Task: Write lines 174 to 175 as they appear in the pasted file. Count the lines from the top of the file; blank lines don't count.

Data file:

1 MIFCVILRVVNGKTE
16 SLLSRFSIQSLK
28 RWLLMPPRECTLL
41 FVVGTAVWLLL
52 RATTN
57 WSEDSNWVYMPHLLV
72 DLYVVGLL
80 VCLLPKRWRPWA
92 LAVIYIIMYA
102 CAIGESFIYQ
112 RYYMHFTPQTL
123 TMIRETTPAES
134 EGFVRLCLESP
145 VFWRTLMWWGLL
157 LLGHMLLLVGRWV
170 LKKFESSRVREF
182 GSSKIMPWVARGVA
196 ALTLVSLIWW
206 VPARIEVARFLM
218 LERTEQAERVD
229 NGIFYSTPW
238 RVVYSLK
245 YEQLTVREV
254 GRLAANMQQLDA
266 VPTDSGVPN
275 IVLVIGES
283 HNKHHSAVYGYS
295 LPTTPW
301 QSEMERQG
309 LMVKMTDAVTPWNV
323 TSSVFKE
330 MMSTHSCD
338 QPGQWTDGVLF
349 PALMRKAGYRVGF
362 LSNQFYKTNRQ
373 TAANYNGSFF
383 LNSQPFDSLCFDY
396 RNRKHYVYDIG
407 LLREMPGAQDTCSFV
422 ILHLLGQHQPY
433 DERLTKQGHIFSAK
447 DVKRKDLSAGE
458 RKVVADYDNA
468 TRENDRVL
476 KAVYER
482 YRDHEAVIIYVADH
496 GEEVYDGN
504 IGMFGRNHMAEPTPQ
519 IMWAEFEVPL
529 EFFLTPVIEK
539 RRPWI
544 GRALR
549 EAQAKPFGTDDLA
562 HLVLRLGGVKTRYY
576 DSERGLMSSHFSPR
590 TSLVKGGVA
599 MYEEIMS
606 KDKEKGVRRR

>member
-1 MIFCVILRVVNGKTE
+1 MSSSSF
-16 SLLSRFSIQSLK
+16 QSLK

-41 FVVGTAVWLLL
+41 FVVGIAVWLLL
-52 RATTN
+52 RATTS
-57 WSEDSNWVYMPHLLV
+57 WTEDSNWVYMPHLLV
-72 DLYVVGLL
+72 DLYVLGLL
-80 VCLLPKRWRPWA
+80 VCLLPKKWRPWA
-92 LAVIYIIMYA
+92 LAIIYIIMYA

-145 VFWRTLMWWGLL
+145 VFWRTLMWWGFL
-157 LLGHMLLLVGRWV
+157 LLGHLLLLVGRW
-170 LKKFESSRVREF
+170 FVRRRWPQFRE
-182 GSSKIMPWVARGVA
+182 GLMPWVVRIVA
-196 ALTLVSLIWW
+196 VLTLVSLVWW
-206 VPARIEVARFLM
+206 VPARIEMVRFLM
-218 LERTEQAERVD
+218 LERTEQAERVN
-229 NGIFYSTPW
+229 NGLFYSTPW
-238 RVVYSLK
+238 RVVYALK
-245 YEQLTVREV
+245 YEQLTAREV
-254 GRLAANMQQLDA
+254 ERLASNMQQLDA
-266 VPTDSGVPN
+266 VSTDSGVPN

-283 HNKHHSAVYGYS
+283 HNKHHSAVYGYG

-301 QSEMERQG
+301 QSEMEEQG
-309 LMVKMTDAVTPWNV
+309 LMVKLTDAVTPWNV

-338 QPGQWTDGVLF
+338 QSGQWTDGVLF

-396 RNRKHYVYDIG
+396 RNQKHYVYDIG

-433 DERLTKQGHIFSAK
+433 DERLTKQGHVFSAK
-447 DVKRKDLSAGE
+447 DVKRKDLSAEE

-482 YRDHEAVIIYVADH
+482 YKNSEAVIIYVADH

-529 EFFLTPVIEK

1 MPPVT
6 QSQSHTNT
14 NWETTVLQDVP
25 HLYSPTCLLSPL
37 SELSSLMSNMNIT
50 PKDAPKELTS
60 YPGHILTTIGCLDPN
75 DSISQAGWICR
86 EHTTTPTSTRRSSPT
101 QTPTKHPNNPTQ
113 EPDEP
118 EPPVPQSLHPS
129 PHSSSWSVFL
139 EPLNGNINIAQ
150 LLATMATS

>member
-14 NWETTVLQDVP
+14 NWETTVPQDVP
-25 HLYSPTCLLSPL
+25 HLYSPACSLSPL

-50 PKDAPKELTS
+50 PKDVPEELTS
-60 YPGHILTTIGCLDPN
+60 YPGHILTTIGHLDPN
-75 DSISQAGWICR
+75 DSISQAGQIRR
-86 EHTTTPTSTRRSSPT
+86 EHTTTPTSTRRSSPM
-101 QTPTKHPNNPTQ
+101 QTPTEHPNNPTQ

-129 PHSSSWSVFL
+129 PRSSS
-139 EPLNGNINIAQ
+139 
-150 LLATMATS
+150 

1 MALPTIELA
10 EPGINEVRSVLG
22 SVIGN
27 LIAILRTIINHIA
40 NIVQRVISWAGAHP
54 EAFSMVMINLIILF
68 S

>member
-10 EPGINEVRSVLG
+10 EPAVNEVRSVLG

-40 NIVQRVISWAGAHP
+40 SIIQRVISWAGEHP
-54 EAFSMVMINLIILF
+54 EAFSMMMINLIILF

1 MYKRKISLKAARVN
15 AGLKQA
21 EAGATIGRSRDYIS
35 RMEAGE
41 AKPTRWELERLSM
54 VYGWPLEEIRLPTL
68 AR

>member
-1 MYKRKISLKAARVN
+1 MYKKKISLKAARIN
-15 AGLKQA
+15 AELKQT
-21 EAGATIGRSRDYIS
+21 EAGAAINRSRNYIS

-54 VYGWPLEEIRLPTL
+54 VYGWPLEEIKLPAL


>member
-1 MYKRKISLKAARVN